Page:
Free and Open Data Makes Waves and Maybe Money in UK Once Again

July 25, 2012

While some people sit and talk if free and open data is beneficial, the United Kingdom has reiterated their commitment to the open data project originally launched in 2010. O’Reilly Radar explains that the British government believes open data will spur more transparency and economic prosperity in “UK Cabinet Office Relaunches Data.gov.uk, Releases Open Data White Paper.”

The first step for publicity involved the Cabinet Office hosting an event in London to promote the release of a white paper on “unleashing the potential of open data.” The relaunch of the UK’s open data platform available at Data.gov.uk invariably ensued. The site currently boasts over 9,000 data sets.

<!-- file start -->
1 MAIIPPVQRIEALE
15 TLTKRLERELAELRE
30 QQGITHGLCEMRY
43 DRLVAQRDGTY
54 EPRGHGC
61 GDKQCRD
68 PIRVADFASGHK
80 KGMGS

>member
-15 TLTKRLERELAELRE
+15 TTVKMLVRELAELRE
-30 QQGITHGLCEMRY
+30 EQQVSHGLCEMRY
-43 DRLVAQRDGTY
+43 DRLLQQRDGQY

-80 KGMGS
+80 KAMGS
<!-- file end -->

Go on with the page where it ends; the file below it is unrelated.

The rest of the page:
Author Dr. Ben Goldacre made the following comments in regards to the UK government’s stance:

‘[Data is] the 21st century’s raw material, that it has economic and social benefits, that privacy issues need caution, and so on. That in itself is reassuring, as governments can sometimes be completely clueless about this kind of stuff. They also get the nerdy details: that standards matter, and so on. Also, all the stuff about building reciprocal relationships with developers, building coder capacity, two way relationships to improve datasets etc is all great.’

While an informed and aware constituency feels at ease with ideals like transparency in place, open data has its pitfalls. Let us remember that free and open can go too far.

Megan Feil, July 25, 2012

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